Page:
"Following the end of Prohibition in 1933, demand for moonshine remained high due to taxes imposed on large liquor producers. Seeking to answer this demand were the distillers of Appalachia who, having established illegal networks of moonshine distribution under Prohibition, continued their activities and effectively skirted the federal liquor tax scheme. Spirits of Just Men chronicles the Great Moonshine Conspiracy Trial of 1935, held in Franklin County, Virginia, a place that many still refer to as the "Moonshine Capital of the World." While the trial itself made national news, Thompson uses the event as a stepping-off point to explore Blue Ridge Mountain culture, economy, and political engagement in the 1930 illustrating how participation in the moonshine trade was a rational and savvy choice for farmers and community members struggling to maintain their way of life amidst the pressures of the Great Depression and pull of the timber and coal-mining industries in Virginia. Through Thompson's prose, local characters come alive as he pays particular attention to the stories of a key witness for the defense, Miss Ora Harrison, an Episcopalian missionary to the region, and Elder Goode Hash, itinerant Primitive Baptist preacher and juror in a related murder trial. Thompson explores how local religious belief both clashed with and condoned the moonshine trade and how stills and the trade enabled a distinctive cultural formation in the region that goes far beyond the hillbilly stereotype alive today. Not only is his work is based on extensive oral histories and local archival material, but Thompson himself is from the area and his grandparents were involved in not only the moonshine trade but the trial as well"--Provided by publisher.
Alcohol consumption goes to the very roots of nearly all human societies. Different countries and regions have become associated with different sorts of alcohol, for instance, the “beer culture” of Germany, the “wine culture” of France, Japan and saki, Russia and vodka, the Caribbean and rum, or the “moonshine culture” of Appalachia. Wine is used in religious rituals, and toasts are used to seal business deals or to celebrate marriages and state dinners. However, our relation with alcohol is one of love/hate. We also regulate it and tax it, we pass laws about when and where it’s appropriate, we crack down severely on drunk driving, and the United States and other countries tried the failed “Noble Experiment” of Prohibition. While there are many encyclopedias on alcohol, nearly all approach it as a substance of abuse, taking a clinical, medical perspective (alcohol, alcoholism, and treatment). The SAGE Encyclopedia of Alcohol examines the history of alcohol worldwide and goes beyond the historical lens to examine alcohol as a cultural and social phenomenon, as well—both for good and for ill—from the earliest days of humankind.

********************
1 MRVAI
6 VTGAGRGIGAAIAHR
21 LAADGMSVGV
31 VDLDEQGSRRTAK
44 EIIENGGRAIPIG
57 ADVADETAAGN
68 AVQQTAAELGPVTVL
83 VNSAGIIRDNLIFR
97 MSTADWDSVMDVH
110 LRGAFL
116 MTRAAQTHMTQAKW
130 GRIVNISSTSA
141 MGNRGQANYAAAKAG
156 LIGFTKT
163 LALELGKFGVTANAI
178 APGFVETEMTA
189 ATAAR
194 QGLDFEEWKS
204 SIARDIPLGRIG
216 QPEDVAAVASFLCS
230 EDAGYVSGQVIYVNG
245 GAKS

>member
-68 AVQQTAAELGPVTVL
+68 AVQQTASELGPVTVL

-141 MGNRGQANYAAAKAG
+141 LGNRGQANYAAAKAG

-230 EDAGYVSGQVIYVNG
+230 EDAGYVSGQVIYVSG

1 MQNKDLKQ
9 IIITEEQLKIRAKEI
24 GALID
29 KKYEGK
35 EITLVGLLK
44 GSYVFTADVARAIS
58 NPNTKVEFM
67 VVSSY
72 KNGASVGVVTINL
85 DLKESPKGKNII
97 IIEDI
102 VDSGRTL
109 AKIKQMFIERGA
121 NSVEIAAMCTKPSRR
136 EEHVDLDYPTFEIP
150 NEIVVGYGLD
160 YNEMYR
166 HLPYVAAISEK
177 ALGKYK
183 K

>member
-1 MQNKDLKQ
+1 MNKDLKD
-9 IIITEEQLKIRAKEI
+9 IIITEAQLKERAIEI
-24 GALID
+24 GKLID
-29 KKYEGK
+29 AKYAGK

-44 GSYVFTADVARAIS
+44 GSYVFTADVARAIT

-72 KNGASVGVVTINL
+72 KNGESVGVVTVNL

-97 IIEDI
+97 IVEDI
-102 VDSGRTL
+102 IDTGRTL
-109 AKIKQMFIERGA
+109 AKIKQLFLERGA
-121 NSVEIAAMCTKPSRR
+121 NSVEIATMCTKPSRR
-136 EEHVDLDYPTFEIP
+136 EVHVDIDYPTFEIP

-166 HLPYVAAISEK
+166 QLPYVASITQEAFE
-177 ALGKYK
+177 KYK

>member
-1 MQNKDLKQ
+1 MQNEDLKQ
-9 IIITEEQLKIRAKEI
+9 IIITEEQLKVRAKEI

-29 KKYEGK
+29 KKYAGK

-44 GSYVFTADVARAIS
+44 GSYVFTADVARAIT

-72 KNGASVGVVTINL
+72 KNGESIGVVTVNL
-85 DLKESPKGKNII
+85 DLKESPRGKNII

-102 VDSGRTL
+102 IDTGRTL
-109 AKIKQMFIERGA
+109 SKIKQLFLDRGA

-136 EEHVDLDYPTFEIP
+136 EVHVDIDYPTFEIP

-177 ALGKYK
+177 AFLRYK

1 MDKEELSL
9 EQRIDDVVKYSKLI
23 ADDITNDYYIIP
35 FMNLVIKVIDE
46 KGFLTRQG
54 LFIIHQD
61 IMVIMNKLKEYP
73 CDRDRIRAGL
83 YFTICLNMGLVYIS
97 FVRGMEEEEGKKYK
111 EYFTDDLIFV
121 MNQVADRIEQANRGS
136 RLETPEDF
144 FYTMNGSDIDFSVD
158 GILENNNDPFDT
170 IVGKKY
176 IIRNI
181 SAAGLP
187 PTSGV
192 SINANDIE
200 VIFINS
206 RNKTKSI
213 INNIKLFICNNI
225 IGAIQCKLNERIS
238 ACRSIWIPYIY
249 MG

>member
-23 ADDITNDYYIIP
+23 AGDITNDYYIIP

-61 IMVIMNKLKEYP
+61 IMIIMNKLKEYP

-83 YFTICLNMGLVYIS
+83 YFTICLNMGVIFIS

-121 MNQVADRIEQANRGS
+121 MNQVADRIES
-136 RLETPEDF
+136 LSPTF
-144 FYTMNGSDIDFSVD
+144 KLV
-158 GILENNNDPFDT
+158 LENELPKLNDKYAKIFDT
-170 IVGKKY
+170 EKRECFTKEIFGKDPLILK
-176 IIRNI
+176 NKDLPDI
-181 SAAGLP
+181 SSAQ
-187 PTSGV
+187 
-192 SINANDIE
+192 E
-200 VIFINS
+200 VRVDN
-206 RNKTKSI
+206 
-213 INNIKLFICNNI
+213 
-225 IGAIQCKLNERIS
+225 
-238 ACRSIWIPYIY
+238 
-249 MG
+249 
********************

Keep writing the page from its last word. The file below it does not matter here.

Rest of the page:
Nothing but clear, 100-proof American history. Hooch. White lightning. White whiskey. Mountain dew. Moonshine goes by many names. So what is it, really? Technically speaking, “moonshine” refers to untaxed liquor made in an unlicensed still. In the United States, it’s typically corn that’s used to make the clear, unaged beverage, and it’s the mountain people of the American South who are most closely associated with the image of making and selling backwoods booze at night—by the light of the moon—to avoid detection by law enforcement. In Moonshine: A Cultural History of America’s Infamous Liquor, writer Jaime Joyce explores America’s centuries-old relationship with moonshine through fact, folklore, and fiction. From the country’s early adoption of Scottish and Irish home distilling techniques and traditions to the Whiskey Rebellion of the late 1700s to a comparison of the moonshine industry pre- and post-Prohibition, plus a look at modern-day craft distilling, Joyce examines the historical context that gave rise to moonshining in America and explores its continued appeal. But even more fascinating is Joyce’s entertaining and eye-opening analysis of moonshine’s widespread effect on U.S. pop culture: she illuminates the fact that moonshine runners were NASCAR’s first marquee drivers; explores the status of white whiskey as the unspoken star of countless Hollywood film and television productions, including The Dukes of Hazzard, Thunder Road, and Gator; and the numerous songs inspired by making ’shine from such folk and country artists as Joan Baez, Bob Dylan, Alan Jackson, and Dolly Parton. So while we can’t condone making your own illegal liquor, reading Moonshine will give you a new perspective on the profound implications that underground moonshine-making has had on life in America.
A delicious new memoir from the New York Times bestselling author of The Sharper Your Knife, the Less You Cry A family history peppered with recipes, Burnt Toast Makes You Sing Good offers a humorous and flavorful tale spanning three generations as Kathleen Flinn returns to the mix of food and memoir readers loved in her New York Times bestseller, The Sharper Your Knife, the Less You Cry. Brimming with tasty anecdotes about Uncle Clarence’s divine cornflake-crusted fried chicken, Grandpa Charles’s spicy San Antonio chili, and Grandma Inez’s birthday-only cinnamon rolls, Flinn—think Ruth Reichl topped with a dollop of Julia Child—shows how meals can be memories, and how cooking can be communication. Burnt Toast Makes You Sing Good will inspire readers (and book clubs) to reminisce about their own childhoods—and spend time in their kitchens making new memories of their own.